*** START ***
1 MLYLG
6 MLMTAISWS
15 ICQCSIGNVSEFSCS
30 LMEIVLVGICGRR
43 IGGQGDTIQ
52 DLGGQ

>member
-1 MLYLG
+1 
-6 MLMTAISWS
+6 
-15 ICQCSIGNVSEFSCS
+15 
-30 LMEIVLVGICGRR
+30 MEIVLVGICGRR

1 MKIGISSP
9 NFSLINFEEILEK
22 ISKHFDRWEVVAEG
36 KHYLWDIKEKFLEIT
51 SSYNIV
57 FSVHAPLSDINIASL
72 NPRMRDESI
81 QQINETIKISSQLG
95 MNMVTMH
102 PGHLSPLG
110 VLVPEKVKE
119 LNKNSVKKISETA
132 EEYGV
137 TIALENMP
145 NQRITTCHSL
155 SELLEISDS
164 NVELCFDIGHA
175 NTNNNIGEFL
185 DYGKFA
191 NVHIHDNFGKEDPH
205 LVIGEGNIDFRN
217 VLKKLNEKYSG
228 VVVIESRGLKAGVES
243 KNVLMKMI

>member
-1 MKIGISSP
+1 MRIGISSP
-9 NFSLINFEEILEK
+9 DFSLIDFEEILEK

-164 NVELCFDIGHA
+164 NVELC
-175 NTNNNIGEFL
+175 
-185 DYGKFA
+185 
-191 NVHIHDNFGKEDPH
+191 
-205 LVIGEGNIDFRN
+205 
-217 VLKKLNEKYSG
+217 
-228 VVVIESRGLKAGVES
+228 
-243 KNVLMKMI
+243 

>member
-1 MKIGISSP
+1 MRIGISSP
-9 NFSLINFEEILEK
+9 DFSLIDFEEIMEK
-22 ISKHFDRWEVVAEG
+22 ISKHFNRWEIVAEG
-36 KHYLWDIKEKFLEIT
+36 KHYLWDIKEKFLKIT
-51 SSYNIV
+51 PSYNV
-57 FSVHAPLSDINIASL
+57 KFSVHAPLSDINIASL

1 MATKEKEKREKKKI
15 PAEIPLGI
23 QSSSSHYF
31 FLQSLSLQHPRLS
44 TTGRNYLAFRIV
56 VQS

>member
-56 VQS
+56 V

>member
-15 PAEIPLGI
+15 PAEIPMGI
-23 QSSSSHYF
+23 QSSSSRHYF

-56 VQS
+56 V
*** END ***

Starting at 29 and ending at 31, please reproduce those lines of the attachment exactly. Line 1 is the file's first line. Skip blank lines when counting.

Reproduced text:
137 TIALENMP
145 NQRITTCHSL
155 SELLEISDS